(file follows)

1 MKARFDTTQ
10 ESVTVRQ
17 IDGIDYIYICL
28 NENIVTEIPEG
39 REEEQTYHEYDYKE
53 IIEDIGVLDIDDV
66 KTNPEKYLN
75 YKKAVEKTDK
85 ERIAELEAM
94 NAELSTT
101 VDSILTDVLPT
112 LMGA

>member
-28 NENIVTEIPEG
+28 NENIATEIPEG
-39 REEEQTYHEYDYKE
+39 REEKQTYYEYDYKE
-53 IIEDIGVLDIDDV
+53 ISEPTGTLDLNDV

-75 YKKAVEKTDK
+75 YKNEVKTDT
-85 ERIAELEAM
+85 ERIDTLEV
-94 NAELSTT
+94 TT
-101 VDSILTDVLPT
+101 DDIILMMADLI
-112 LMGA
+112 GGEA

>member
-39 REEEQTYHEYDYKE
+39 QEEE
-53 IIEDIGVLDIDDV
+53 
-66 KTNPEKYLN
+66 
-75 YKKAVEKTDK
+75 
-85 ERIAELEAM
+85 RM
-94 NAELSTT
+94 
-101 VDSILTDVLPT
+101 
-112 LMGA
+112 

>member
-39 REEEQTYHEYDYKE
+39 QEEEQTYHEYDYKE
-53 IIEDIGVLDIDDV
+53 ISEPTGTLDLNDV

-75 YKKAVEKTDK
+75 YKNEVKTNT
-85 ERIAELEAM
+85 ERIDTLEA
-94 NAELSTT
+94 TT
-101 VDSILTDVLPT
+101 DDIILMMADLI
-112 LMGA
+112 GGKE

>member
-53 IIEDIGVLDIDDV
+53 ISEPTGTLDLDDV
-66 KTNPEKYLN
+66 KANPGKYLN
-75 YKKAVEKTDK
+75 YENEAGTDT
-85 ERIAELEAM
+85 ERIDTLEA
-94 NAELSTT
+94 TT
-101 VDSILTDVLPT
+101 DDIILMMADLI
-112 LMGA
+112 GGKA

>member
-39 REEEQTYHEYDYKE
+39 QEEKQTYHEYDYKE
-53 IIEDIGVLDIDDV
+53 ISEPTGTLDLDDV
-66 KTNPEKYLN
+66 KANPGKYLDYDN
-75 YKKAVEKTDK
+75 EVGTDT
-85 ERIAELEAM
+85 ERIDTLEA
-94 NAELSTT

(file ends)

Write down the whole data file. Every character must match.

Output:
1 MKARFDTTQ
10 ESVTVRQ
17 IDGIDYIYICL
28 NENIVTEIPEG
39 REEEQTYHEYDYKE
53 IIEDIGVLDIDDV
66 KTNPEKYLN
75 YKKAVEKTDK
85 ERIAELEAM
94 NAELSTT
101 VDSILTDVLPT
112 LMGA

>member
-28 NENIVTEIPEG
+28 NENIATEIPEG
-39 REEEQTYHEYDYKE
+39 REEKQTYYEYDYKE
-53 IIEDIGVLDIDDV
+53 ISEPTGTLDLNDV

-75 YKKAVEKTDK
+75 YKNEVKTDT
-85 ERIAELEAM
+85 ERIDTLEV
-94 NAELSTT
+94 TT
-101 VDSILTDVLPT
+101 DDIILMMADLI
-112 LMGA
+112 GGEA

>member
-39 REEEQTYHEYDYKE
+39 QEEE
-53 IIEDIGVLDIDDV
+53 
-66 KTNPEKYLN
+66 
-75 YKKAVEKTDK
+75 
-85 ERIAELEAM
+85 RM
-94 NAELSTT
+94 
-101 VDSILTDVLPT
+101 
-112 LMGA
+112 

>member
-39 REEEQTYHEYDYKE
+39 QEEEQTYHEYDYKE
-53 IIEDIGVLDIDDV
+53 ISEPTGTLDLNDV

-75 YKKAVEKTDK
+75 YKNEVKTNT
-85 ERIAELEAM
+85 ERIDTLEA
-94 NAELSTT
+94 TT
-101 VDSILTDVLPT
+101 DDIILMMADLI
-112 LMGA
+112 GGKE

>member
-53 IIEDIGVLDIDDV
+53 ISEPTGTLDLDDV
-66 KTNPEKYLN
+66 KANPGKYLN
-75 YKKAVEKTDK
+75 YENEAGTDT
-85 ERIAELEAM
+85 ERIDTLEA
-94 NAELSTT
+94 TT
-101 VDSILTDVLPT
+101 DDIILMMADLI
-112 LMGA
+112 GGKA

>member
-39 REEEQTYHEYDYKE
+39 QEEKQTYHEYDYKE
-53 IIEDIGVLDIDDV
+53 ISEPTGTLDLDDV
-66 KTNPEKYLN
+66 KANPGKYLDYDN
-75 YKKAVEKTDK
+75 EVGTDT
-85 ERIAELEAM
+85 ERIDTLEA
-94 NAELSTT